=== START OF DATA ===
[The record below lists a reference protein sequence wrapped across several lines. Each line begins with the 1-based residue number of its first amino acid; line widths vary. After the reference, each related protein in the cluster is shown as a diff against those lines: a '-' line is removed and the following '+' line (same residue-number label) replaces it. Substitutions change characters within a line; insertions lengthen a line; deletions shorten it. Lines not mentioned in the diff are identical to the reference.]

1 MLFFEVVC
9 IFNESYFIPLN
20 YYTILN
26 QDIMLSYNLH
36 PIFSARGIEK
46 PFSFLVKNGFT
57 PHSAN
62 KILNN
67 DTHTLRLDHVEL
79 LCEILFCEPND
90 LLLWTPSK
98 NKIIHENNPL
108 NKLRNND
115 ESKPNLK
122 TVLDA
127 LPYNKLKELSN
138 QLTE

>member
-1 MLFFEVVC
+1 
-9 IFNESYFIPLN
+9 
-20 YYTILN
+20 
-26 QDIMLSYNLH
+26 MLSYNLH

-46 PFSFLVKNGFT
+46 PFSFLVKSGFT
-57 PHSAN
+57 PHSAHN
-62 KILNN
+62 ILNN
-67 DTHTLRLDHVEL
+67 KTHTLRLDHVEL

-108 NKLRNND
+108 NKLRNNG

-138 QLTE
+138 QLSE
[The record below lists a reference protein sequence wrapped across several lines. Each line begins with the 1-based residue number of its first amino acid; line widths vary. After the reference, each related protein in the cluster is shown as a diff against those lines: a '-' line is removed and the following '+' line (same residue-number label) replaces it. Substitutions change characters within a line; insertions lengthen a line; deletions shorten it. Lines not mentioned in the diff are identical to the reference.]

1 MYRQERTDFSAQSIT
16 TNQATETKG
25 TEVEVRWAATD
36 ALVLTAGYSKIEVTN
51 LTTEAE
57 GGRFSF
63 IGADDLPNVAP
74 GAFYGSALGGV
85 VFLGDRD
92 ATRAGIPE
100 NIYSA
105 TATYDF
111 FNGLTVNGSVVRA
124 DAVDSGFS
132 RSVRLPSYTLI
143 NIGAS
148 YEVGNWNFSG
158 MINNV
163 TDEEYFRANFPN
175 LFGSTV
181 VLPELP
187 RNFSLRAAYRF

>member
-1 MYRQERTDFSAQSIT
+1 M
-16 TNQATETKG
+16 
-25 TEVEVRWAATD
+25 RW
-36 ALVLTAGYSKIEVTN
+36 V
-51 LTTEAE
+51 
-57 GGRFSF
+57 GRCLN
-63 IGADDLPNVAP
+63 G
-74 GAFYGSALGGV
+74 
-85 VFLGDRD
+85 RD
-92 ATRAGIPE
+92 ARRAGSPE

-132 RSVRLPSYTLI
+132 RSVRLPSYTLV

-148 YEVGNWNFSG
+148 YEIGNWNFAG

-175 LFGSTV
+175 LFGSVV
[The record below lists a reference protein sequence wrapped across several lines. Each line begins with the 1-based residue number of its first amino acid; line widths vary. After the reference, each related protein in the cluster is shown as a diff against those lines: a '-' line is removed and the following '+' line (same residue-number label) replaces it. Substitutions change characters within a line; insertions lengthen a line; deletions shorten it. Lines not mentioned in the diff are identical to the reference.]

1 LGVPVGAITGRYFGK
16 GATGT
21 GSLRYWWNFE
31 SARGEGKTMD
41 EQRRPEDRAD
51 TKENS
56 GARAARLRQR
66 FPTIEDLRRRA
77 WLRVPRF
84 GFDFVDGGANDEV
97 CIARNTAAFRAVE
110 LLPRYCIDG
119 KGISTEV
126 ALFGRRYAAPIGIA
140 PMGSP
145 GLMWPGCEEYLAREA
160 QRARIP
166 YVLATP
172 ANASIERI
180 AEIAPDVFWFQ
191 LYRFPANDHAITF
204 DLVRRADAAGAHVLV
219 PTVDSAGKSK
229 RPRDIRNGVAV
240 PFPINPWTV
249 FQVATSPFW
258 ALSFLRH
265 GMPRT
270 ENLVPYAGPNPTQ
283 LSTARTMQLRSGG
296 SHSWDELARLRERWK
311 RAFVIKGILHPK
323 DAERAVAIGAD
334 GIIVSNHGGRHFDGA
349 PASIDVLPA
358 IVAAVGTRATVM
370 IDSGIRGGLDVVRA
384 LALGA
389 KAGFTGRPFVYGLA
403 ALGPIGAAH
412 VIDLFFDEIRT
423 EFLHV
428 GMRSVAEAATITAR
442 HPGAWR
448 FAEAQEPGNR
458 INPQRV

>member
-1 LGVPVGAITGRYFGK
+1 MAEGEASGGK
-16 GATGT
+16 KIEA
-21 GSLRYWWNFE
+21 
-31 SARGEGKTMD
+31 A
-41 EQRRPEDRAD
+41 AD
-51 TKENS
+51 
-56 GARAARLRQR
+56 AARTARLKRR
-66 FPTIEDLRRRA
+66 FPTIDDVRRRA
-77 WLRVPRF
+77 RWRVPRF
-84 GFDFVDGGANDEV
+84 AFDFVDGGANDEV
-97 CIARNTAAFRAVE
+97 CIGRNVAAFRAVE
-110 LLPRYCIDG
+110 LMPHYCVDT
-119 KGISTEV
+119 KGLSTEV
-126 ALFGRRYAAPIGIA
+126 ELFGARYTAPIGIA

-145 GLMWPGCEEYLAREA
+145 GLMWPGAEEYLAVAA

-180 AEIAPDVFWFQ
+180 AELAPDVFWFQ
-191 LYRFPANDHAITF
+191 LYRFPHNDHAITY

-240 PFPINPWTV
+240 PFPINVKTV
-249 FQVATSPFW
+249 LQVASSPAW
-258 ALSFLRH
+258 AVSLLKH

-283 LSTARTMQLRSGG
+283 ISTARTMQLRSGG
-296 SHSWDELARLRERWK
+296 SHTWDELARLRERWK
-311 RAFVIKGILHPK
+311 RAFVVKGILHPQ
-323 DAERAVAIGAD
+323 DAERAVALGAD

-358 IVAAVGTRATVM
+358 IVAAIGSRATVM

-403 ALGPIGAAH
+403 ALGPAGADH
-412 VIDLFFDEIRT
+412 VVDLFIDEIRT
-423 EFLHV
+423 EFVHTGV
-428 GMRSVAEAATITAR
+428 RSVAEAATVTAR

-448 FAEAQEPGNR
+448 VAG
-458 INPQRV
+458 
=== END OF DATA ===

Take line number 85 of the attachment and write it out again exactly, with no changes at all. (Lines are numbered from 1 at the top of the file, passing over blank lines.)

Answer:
+132 RSVRLPSYTLV